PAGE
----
While measuring your uterine height can provide you with some peace of mind that the baby is growing, Dr. Twogood says, “This can vary tremendously on how many pregnancies you’ve had before and what your baseline body weight is. So, compare your body to yourself rather than to other women who are the same gestational age as you are or what people think you should look like. It’s just a way for you to see that your body is changing and your uterus is getting bigger.”
If your uterine height is measuring bigger or smaller than what’s considered to be the healthy range, then try not to worry. This just means that you may want to speak to a medical professional.
If you’re living in an area where you feel comfortable going to the hospital or closest clinic, then you may be able to walk in to receive a checkup. Alternatively, if Médecins Sans Frontières is operating in your area, then they may be able to examine you, listen to your concerns, and offer you advice about what to do next.
Monitor your baby's movement:
You may start to notice the first movements of your baby between 16 (in following pregnancies) and 24 (in your first pregnancy) weeks. As you surpass 20 weeks, you may start to notice a pattern of movement from your baby.
“It doesn’t have to be exactly the same every day, but a fairly consistent pattern can be a nice reminder that everything is fine,” says Dr. Twogood. “Decreased fetal movement doesn’t mean something is wrong but usually warrants more evaluation.”
At any point in your pregnancy, if you experience severe pain, bleeding, or a fever that’s higher than 38º C (100º F), Dr. Corniero recommends trying to access medical attention.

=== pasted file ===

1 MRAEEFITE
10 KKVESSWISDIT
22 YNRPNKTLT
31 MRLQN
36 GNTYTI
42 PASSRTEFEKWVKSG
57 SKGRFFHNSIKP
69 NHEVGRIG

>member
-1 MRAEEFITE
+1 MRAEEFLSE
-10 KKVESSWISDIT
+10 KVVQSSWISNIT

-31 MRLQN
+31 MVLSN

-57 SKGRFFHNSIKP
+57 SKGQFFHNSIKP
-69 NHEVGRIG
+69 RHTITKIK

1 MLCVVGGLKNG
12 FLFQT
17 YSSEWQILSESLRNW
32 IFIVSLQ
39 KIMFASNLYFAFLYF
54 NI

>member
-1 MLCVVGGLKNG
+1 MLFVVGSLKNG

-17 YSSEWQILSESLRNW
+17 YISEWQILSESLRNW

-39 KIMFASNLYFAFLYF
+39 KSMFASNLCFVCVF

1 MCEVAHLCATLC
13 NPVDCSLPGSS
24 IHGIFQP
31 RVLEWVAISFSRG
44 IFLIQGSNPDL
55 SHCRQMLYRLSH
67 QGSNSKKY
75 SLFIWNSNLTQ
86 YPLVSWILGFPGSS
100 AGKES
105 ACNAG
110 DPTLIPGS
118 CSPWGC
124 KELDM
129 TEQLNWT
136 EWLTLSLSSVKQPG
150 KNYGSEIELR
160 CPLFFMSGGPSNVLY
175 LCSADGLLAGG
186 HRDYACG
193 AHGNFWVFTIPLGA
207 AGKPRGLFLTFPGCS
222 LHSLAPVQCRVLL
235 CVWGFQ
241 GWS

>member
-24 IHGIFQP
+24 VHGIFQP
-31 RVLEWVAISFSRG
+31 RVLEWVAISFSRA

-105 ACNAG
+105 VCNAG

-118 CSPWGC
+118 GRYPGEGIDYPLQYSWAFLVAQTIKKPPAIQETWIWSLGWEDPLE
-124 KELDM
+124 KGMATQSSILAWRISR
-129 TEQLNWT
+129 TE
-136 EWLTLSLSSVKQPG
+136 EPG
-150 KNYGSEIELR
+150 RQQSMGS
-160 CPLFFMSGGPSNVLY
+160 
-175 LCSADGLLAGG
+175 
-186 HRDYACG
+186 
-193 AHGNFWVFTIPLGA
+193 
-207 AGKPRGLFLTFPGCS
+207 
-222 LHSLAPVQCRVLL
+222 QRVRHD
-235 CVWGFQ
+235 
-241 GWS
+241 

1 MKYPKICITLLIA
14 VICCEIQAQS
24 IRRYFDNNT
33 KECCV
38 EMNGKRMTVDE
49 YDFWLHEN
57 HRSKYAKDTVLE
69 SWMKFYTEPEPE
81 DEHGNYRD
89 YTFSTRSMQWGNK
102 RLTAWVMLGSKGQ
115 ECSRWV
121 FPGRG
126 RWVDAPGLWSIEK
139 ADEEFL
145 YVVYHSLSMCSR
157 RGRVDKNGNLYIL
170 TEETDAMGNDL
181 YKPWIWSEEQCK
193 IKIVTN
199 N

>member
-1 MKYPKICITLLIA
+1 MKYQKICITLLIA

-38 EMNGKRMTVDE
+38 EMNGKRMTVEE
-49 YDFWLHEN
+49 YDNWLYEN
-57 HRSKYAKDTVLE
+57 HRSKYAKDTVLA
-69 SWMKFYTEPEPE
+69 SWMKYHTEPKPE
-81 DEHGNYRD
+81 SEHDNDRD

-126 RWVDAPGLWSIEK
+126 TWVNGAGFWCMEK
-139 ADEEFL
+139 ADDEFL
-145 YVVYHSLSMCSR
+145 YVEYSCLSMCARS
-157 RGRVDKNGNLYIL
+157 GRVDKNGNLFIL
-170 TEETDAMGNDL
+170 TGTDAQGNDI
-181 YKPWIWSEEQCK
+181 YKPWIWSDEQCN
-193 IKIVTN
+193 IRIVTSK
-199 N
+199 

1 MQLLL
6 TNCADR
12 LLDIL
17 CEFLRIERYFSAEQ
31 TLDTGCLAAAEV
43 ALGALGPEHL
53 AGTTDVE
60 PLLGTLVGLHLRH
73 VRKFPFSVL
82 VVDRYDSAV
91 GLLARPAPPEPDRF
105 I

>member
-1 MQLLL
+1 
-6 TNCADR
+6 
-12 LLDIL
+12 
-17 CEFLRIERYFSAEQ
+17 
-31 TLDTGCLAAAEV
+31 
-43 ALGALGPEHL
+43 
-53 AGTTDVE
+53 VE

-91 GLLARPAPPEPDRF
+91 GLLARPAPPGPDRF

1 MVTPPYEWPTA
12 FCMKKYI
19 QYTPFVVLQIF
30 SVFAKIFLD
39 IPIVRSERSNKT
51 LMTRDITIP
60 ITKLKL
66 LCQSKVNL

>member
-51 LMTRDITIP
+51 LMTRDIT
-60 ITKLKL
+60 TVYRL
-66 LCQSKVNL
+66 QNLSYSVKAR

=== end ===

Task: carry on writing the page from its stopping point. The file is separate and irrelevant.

If you have the means to test your blood pressure and it’s unusually high for more than two consecutive measurements at least 30 minutes apart from each other (over 140/85 mm Hg), then you may need to seek medical assistance. In order to get the most accurate reading, try to find as peaceful an environment as possible. Stress can temporarily raise your blood pressure, causing your heart to beat faster. Research has indicated that stress alone isn’t likely to cause long-term high blood pressure.
You may experience strong nausea or vomiting throughout your pregnancy. This isn’t necessarily something to worry about. However, if this becomes persistent, more than 3 or 4 times per day, and you lose more than 4–5 kg (10 lbs.), then you may be experiencing extreme pregnancy sickness or hyperemesis gravidarum. Dr. Corniero recommends that you seek medical assistance if you can.
If you feel safe, then try to contact your perinatal team at the hospital or a clinic. Alternatively, reach out to the clinic closest to you. Médecins Sans Frontières has provided support and supplies to hospitals and sent doctors into communities to help those in need. They have established pop-up clinics that may be able to give you some guidance.